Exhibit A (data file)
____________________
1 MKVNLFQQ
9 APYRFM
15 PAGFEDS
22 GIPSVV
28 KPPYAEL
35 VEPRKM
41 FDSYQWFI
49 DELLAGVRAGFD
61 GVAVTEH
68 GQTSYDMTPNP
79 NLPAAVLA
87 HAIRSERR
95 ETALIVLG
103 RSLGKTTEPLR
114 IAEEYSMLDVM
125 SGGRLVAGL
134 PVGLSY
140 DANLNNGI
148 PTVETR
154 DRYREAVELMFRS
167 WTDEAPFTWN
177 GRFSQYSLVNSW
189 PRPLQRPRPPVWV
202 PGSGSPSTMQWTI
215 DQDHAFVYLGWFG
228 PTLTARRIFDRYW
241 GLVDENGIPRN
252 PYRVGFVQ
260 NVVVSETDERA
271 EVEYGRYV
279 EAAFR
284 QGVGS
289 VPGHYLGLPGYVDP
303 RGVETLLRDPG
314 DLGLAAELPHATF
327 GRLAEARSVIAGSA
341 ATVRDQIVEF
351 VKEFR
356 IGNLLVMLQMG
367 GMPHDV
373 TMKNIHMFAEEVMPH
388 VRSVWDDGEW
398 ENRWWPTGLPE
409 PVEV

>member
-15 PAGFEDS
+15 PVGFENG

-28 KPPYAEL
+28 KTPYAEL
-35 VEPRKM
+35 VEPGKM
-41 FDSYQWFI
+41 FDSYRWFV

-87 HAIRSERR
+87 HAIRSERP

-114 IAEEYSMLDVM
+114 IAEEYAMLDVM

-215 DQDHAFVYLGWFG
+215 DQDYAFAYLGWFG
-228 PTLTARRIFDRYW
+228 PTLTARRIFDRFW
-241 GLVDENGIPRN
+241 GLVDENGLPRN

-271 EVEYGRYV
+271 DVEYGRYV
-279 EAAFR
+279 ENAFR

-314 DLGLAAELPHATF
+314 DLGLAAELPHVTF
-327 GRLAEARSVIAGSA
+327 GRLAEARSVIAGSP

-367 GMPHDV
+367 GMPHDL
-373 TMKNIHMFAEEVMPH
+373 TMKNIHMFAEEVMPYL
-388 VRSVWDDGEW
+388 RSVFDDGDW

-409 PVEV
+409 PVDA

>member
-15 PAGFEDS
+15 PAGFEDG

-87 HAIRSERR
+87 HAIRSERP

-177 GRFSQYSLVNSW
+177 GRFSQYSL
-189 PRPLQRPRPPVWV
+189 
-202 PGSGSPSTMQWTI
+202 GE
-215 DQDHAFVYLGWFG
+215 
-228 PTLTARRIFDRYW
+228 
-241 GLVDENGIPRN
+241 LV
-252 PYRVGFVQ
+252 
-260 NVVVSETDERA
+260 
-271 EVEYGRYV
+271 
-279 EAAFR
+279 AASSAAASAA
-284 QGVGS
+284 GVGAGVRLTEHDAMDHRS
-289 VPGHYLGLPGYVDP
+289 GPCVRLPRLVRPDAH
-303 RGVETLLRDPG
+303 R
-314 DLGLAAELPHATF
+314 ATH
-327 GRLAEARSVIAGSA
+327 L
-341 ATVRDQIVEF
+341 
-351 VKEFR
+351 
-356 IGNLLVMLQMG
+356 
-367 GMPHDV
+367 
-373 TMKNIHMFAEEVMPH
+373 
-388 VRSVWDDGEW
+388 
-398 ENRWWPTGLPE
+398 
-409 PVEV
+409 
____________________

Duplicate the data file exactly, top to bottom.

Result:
1 MKVNLFQQ
9 APYRFM
15 PAGFEDS
22 GIPSVV
28 KPPYAEL
35 VEPRKM
41 FDSYQWFI
49 DELLAGVRAGFD
61 GVAVTEH
68 GQTSYDMTPNP
79 NLPAAVLA
87 HAIRSERR
95 ETALIVLG
103 RSLGKTTEPLR
114 IAEEYSMLDVM
125 SGGRLVAGL
134 PVGLSY
140 DANLNNGI
148 PTVETR
154 DRYREAVELMFRS
167 WTDEAPFTWN
177 GRFSQYSLVNSW
189 PRPLQRPRPPVWV
202 PGSGSPSTMQWTI
215 DQDHAFVYLGWFG
228 PTLTARRIFDRYW
241 GLVDENGIPRN
252 PYRVGFVQ
260 NVVVSETDERA
271 EVEYGRYV
279 EAAFR
284 QGVGS
289 VPGHYLGLPGYVDP
303 RGVETLLRDPG
314 DLGLAAELPHATF
327 GRLAEARSVIAGSA
341 ATVRDQIVEF
351 VKEFR
356 IGNLLVMLQMG
367 GMPHDV
373 TMKNIHMFAEEVMPH
388 VRSVWDDGEW
398 ENRWWPTGLPE
409 PVEV

>member
-15 PAGFEDS
+15 PVGFENG

-28 KPPYAEL
+28 KTPYAEL
-35 VEPRKM
+35 VEPGKM
-41 FDSYQWFI
+41 FDSYRWFV

-87 HAIRSERR
+87 HAIRSERP

-114 IAEEYSMLDVM
+114 IAEEYAMLDVM

-215 DQDHAFVYLGWFG
+215 DQDYAFAYLGWFG
-228 PTLTARRIFDRYW
+228 PTLTARRIFDRFW
-241 GLVDENGIPRN
+241 GLVDENGLPRN

-271 EVEYGRYV
+271 DVEYGRYV
-279 EAAFR
+279 ENAFR

-314 DLGLAAELPHATF
+314 DLGLAAELPHVTF
-327 GRLAEARSVIAGSA
+327 GRLAEARSVIAGSP

-367 GMPHDV
+367 GMPHDL
-373 TMKNIHMFAEEVMPH
+373 TMKNIHMFAEEVMPYL
-388 VRSVWDDGEW
+388 RSVFDDGDW

-409 PVEV
+409 PVDA

>member
-15 PAGFEDS
+15 PAGFEDG

-87 HAIRSERR
+87 HAIRSERP

-177 GRFSQYSLVNSW
+177 GRFSQYSL
-189 PRPLQRPRPPVWV
+189 
-202 PGSGSPSTMQWTI
+202 GE
-215 DQDHAFVYLGWFG
+215 
-228 PTLTARRIFDRYW
+228 
-241 GLVDENGIPRN
+241 LV
-252 PYRVGFVQ
+252 
-260 NVVVSETDERA
+260 
-271 EVEYGRYV
+271 
-279 EAAFR
+279 AASSAAASAA
-284 QGVGS
+284 GVGAGVRLTEHDAMDHRS
-289 VPGHYLGLPGYVDP
+289 GPCVRLPRLVRPDAH
-303 RGVETLLRDPG
+303 R
-314 DLGLAAELPHATF
+314 ATH
-327 GRLAEARSVIAGSA
+327 L
-341 ATVRDQIVEF
+341 
-351 VKEFR
+351 
-356 IGNLLVMLQMG
+356 
-367 GMPHDV
+367 
-373 TMKNIHMFAEEVMPH
+373 
-388 VRSVWDDGEW
+388 
-398 ENRWWPTGLPE
+398 
-409 PVEV
+409 